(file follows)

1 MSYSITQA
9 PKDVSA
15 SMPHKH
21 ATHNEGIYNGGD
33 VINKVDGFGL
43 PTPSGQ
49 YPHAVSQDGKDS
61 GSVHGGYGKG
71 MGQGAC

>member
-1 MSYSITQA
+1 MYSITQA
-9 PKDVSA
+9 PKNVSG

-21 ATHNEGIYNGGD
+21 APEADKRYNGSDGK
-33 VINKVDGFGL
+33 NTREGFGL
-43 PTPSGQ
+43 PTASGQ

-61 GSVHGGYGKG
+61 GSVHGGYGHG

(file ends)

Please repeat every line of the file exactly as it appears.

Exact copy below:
1 MSYSITQA
9 PKDVSA
15 SMPHKH
21 ATHNEGIYNGGD
33 VINKVDGFGL
43 PTPSGQ
49 YPHAVSQDGKDS
61 GSVHGGYGKG
71 MGQGAC

>member
-1 MSYSITQA
+1 MYSITQA
-9 PKDVSA
+9 PKNVSG

-21 ATHNEGIYNGGD
+21 APEADKRYNGSDGK
-33 VINKVDGFGL
+33 NTREGFGL
-43 PTPSGQ
+43 PTASGQ

-61 GSVHGGYGKG
+61 GSVHGGYGHG